The Play of Life approach

In our theoretical framework, the use of characters involves a cognitive and cultural process that relies on the use of images, symbols, or pictures. The brain's frontal lobe, in a top-down manner, assesses emotions within the limbic system and associates them with a symbol to express those emotions. Identifying these characters is a product of cognitive processing.
For instance, imagine a woman who feels fear, control, disempowerment, and being put down by a male figure, such as a partner or work authority. She might say, "He's like a policeman." In response, the therapist would inquire, "Show me." The woman might use a police figure to represent her husband and another figure to depict herself, standing up in front of him to convey feeling scrutinized continuously. (Fig 1) Similarly, this approach can involve using other symbols like a firefighter for rescue, a dog for companionship or threat, or even mythical creatures like dragons or fairies.

It's crucial to understand that this mental imagery is a cognitive process for us. While it enriches verbal communication, it necessitates a rational comprehension of the underlying dynamics. The client describes their feelings, but neither the client nor the therapist can literally "see" what's being shared.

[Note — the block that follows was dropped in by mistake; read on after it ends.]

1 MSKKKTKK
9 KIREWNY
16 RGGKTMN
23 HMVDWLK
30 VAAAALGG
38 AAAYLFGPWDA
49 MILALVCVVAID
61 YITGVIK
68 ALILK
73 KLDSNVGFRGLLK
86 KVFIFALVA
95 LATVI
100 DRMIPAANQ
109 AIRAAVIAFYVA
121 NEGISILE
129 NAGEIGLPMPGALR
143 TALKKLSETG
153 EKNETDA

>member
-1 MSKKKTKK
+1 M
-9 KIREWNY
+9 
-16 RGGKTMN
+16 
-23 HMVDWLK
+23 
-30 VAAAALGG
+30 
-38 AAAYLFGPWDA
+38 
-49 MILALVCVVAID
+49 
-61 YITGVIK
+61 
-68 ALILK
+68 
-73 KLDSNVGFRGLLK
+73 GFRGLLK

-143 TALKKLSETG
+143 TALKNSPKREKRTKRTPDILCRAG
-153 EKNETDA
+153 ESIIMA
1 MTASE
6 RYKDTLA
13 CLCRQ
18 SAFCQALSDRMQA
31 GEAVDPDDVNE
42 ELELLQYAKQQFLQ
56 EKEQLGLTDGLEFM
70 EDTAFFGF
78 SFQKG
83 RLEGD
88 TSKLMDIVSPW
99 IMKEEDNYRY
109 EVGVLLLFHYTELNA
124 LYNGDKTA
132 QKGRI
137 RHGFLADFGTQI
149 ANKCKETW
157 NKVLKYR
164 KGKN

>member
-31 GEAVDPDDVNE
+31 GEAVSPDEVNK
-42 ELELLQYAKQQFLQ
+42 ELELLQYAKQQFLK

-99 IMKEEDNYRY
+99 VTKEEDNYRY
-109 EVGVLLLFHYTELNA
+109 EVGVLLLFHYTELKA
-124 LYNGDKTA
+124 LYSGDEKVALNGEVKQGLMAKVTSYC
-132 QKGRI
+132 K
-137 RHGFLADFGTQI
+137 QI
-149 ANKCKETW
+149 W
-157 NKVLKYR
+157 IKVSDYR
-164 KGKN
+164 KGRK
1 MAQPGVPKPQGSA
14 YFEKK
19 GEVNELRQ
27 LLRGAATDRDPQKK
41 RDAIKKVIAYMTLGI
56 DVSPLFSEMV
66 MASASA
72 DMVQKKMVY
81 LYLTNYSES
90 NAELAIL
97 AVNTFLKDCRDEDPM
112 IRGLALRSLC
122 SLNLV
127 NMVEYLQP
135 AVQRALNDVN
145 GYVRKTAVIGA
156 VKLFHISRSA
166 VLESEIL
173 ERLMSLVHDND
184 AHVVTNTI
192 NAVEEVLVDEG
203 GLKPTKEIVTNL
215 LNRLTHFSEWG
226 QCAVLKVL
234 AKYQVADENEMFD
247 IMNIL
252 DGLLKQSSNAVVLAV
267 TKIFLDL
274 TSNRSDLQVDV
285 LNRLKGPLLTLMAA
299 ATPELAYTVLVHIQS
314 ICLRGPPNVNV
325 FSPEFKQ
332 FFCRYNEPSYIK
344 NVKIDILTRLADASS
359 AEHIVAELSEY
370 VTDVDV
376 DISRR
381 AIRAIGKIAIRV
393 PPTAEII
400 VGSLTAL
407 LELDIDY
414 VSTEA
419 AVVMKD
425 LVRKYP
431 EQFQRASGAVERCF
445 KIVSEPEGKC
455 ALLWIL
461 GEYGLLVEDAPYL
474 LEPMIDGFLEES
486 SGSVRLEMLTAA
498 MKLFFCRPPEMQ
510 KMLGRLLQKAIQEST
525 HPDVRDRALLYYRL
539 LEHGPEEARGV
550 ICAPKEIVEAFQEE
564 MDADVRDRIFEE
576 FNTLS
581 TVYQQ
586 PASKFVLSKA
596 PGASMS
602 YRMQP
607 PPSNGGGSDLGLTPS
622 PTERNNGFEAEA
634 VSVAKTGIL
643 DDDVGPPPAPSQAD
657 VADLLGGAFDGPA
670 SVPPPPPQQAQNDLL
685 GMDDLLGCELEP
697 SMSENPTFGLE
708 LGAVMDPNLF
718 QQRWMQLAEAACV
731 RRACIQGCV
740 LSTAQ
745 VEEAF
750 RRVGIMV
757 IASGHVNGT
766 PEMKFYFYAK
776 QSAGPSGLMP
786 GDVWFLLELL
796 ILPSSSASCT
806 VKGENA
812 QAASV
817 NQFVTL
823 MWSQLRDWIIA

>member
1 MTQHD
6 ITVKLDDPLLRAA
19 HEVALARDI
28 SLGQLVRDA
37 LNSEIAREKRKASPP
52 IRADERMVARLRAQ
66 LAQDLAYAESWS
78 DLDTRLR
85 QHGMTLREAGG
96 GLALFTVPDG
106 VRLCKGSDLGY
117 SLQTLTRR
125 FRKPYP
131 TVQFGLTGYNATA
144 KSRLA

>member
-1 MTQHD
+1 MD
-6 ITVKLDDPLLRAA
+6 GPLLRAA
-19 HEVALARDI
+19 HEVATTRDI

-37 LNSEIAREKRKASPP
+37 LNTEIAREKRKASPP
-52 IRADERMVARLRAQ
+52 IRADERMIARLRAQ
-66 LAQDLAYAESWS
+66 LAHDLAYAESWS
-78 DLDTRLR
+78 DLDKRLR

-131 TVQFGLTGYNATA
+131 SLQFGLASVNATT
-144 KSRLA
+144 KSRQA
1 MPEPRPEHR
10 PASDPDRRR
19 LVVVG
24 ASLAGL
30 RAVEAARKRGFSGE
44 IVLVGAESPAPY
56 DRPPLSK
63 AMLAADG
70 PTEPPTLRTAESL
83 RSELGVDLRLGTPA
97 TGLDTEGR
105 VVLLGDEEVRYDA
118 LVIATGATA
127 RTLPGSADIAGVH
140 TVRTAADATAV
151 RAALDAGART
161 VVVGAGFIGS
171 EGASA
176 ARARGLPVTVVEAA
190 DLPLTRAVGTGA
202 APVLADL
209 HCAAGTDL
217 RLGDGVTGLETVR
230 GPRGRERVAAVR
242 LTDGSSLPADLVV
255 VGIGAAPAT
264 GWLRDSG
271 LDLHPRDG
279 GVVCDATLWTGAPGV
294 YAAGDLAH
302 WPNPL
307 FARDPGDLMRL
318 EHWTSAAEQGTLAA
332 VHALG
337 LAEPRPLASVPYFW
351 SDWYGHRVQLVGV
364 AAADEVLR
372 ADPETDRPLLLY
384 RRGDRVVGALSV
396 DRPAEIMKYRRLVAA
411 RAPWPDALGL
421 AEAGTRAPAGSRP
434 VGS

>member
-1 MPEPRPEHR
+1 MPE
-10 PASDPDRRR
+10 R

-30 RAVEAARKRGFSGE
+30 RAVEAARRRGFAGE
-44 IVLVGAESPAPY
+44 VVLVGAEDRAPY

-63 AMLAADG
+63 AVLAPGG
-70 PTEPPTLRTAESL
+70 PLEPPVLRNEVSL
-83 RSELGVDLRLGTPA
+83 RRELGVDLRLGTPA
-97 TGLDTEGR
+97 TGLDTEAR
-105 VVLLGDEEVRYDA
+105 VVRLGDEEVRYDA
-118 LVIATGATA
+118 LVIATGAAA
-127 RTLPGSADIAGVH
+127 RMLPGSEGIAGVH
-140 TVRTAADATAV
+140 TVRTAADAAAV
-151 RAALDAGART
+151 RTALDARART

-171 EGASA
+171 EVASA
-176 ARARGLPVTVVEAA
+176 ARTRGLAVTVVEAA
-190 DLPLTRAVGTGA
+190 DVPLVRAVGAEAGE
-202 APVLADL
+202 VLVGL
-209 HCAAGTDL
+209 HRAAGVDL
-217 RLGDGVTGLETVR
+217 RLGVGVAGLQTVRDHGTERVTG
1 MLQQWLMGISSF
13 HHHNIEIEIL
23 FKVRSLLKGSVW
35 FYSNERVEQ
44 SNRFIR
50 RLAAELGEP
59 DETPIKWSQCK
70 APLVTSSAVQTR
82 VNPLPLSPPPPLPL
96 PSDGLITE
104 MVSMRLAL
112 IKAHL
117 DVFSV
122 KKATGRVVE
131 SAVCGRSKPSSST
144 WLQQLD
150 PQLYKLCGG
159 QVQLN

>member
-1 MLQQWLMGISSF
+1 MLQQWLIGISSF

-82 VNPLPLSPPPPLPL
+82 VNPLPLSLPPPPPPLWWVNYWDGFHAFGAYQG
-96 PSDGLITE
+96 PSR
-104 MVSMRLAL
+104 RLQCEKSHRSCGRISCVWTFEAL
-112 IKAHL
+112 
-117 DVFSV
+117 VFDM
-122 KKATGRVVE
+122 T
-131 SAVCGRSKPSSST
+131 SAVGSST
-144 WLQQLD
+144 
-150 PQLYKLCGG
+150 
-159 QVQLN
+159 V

The therapist might assume they understand the situation, but in reality, they may not. The therapist's preconceived notions about what a policeman represents can inadvertently influence their interpretation of the client's representation, leading to the risk of asking biased or leading questions.

In the Play of Life methodology, it's imperative that the visual representation, within the limitations of the figurines, closely mirrors what the person is feeling or thinking.

When examining the image, the facilitator might ask, "Can you see in this picture a representation of what you're experiencing?" The client may respond, "Yes, I feel it within myself."
Facilitator (F): Can you see that in the picture?
Client (C): Not really
F: Using your two hands, change your position to demonstrate, as much as you can, how do you feel. (After the client makes the change),